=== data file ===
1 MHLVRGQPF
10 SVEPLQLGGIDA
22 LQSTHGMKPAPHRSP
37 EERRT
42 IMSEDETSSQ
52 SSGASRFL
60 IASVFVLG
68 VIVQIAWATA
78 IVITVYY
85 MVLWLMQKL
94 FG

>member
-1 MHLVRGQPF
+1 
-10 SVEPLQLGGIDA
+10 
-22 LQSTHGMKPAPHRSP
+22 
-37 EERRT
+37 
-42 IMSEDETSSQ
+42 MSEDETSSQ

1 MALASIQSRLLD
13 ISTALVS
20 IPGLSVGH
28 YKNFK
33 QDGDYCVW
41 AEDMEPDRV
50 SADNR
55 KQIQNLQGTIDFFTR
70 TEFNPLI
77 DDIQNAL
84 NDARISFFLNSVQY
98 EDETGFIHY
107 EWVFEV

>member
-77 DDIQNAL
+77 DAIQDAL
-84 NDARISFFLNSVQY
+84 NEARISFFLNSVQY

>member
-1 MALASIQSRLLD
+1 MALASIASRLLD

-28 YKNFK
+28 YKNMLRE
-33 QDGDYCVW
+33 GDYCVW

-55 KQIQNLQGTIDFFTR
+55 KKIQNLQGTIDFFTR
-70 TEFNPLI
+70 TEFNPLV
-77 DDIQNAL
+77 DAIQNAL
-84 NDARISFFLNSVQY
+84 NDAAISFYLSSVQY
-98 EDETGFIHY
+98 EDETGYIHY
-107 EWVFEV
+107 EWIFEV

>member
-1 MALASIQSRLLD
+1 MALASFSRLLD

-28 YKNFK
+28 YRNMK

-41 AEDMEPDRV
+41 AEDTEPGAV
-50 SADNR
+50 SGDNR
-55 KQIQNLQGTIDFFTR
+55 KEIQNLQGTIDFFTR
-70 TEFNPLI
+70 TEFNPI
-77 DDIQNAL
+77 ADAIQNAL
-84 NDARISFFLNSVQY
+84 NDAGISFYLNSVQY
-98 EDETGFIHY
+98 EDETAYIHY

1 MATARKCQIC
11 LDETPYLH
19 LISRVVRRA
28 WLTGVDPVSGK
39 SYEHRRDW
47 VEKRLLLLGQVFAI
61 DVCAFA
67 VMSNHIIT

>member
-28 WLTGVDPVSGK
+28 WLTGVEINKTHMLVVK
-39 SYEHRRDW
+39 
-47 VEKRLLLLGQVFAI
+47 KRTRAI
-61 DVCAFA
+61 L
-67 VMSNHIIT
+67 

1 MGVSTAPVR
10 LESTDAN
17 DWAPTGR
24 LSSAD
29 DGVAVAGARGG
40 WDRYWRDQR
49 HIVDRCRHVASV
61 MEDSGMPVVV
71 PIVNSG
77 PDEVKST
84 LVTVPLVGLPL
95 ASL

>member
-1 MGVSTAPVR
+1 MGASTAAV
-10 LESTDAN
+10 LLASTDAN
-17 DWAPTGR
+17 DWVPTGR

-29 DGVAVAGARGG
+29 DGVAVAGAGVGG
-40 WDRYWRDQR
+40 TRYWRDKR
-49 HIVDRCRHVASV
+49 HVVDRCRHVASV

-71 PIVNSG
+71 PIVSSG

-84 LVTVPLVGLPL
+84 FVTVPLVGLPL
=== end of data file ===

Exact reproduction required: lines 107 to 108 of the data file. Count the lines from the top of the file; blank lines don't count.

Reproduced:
77 PDEVKST
84 LVTVPLVGLPL